Movie Review – GallowWalkers (2013)

GallowWalkers
Directed by Andrew Goth
Courtesy of Lionsgate
Release Date: August 6, 2013

gallowwalker-dvd

I’ve been a Wesley Snipes fan for a long time, going all the way back to 1989 when he portrayed Willie Mays Hayes in MAJOR LEAGUE. Over the years, he’s played a wide variety of characters, both good and bad; I’ve loved many of these, including Nino Brown from NEW JACK CITY, Simon Phoenix from DEMOLITION MAN, and Blade from the titular film trilogy. Unfortunately, however, Snipes seems to have hit a very low point in his career, and his involvement with this recent film, GALLOWWALKERS, is a good example of that. I wanted very badly to like this film, but a messy plot and bad writing kept me from it.

If you are not familiar with GALLOWWALKERS, here is the plot synopsis courtesy of Lionsgate:

A mysterious gunman, Aman, is the son of a nun who breaks her covenant with God to ensure his survival. This act brings a curse upon Aman: all those that die by his gun will return. Soon, he is hunted by a gang of his undead former victims, led by the vicious Kansa. Aman enlists Fabulos, a new young warrior, to fight by his side.

I am still a Wesley Snipes fan, although I hope his career does not take a nosedive like Val Kilmer’s did several years ago. Snipes’ offscreen troubles with the IRS should not affect his Hollywood status, but his recent film roles seem to indicate otherwise. Hopefully, a role in THE EXPENDABLES 3 will give his career a much needed boost.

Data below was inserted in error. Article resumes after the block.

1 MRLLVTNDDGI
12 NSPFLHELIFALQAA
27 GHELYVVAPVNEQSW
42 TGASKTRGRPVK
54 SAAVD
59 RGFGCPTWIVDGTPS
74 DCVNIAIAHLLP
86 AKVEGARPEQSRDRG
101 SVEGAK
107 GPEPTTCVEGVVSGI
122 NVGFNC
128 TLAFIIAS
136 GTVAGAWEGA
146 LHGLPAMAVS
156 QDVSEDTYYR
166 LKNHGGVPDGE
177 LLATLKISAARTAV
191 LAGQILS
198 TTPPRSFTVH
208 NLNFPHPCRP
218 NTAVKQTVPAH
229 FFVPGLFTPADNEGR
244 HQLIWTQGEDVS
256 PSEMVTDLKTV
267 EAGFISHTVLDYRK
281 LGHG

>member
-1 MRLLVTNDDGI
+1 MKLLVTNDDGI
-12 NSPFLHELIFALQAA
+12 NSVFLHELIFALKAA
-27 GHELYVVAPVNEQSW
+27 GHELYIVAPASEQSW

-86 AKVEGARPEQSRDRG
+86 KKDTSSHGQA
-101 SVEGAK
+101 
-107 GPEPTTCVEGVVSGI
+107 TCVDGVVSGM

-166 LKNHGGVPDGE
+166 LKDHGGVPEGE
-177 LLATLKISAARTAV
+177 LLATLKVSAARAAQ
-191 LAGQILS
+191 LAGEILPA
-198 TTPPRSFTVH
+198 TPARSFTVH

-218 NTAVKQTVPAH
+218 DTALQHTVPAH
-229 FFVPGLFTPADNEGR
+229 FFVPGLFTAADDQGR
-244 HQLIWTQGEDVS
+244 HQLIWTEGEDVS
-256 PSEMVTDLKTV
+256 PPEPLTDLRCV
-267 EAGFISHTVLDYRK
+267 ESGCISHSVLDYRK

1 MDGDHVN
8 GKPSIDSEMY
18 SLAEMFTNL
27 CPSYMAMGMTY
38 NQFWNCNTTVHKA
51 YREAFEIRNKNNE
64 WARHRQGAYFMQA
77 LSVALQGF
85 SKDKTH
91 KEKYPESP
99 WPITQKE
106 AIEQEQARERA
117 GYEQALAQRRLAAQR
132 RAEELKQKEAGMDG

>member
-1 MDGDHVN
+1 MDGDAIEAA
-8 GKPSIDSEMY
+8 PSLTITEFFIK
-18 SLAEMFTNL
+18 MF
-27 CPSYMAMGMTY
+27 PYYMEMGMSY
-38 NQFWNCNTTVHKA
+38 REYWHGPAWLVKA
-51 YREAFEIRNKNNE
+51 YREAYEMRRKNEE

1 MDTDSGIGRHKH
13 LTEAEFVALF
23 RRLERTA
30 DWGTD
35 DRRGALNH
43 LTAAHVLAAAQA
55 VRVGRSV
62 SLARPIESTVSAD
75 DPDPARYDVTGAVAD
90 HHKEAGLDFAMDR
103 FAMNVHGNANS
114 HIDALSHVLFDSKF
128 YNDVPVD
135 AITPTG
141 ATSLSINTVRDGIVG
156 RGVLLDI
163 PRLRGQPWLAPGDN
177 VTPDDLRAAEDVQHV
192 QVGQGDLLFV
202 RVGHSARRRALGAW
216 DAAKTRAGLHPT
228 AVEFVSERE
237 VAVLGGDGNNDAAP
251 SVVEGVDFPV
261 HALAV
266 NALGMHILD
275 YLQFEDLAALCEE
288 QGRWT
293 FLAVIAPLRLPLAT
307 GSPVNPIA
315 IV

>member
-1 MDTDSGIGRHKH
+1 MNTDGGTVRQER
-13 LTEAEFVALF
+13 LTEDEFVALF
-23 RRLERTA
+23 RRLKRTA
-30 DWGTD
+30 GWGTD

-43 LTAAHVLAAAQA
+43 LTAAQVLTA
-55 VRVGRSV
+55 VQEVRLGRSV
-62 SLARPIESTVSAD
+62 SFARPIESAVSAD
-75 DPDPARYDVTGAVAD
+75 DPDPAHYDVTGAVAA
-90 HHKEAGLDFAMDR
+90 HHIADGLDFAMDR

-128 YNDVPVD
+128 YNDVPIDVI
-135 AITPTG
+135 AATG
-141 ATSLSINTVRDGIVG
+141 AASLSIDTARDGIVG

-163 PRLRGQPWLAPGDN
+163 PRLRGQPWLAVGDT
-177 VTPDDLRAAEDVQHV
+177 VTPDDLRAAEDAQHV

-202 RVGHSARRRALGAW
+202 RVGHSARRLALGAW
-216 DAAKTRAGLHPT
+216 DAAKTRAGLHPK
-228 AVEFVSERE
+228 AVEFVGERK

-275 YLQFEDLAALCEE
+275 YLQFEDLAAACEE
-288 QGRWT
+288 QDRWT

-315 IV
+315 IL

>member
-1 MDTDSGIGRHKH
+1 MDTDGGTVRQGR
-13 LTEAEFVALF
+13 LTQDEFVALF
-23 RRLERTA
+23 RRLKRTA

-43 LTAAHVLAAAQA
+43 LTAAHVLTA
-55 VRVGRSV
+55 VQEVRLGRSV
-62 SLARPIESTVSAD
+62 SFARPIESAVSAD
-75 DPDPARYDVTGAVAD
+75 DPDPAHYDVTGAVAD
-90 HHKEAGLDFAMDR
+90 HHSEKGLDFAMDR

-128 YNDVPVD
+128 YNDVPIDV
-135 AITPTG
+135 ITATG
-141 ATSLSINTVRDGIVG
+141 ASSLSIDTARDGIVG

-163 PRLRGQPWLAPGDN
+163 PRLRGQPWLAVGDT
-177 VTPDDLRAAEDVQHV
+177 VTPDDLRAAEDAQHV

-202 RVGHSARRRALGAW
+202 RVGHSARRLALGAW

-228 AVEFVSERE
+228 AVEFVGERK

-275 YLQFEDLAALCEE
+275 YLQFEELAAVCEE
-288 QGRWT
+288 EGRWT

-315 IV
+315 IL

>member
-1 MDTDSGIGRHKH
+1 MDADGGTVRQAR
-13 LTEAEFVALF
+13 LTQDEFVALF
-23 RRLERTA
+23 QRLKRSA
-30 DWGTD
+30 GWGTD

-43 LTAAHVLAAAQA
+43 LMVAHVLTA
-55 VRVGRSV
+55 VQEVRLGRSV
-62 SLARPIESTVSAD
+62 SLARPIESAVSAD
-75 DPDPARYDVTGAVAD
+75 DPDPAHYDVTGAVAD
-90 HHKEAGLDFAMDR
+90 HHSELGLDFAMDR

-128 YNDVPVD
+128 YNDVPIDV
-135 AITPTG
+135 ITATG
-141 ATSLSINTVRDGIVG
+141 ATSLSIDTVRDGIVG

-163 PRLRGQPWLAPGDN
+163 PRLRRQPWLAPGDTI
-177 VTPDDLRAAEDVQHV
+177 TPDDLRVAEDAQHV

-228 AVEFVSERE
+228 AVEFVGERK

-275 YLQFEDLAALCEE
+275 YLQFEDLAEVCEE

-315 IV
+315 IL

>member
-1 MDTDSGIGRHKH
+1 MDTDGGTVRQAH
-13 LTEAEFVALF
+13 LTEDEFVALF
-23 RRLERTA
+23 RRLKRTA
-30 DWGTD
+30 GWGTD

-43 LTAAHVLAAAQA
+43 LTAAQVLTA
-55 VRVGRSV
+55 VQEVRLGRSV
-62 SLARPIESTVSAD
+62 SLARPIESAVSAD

GALLOWWALKERS started off with a lot of promise. On the surface, the plot sounds interesting and could potentially make for an intensity-filled flick. Also, having an action veteran like Snipes onboard makes it an even greater pull. There’s even the possibility for some excellent carnage in a film like this, which would thrust it into the annals of horror greatness.

Yet, the execution of the film falls way flat, and the result is a lackluster movie that is nothing more than a jumbled mess. The storyline is convoluted and jumpy; I found myself rewinding several times to see if I had missed something. Nothing is explained outright (you have to make A LOT of assumptions and many of those, for me, were wrong) and the confusion took me out of the film very quickly.

The acting in GALLOWWALKERS isn’t bad, and the film has some decent gore, although there should have been much more. I particularly like the use of, as my buddy, fellow-reviewer Hayes Hudson, put it, “Mortal Kombat-like” decapitations; these occur when Snipes yanks someone’s head off and rips their spine out with it. Likewise, the film itself is shot well and looks pretty good overall. But those are the only positives I can mention.

GALLOWWALKERS is a big disappointment for me and I can’t recommend giving this one a look, unless your fandom for Wesley Snipes can overlook the negatives I’ve mentioned above. The film hits store shelves next week, if you want to take a chance on it.

MSB

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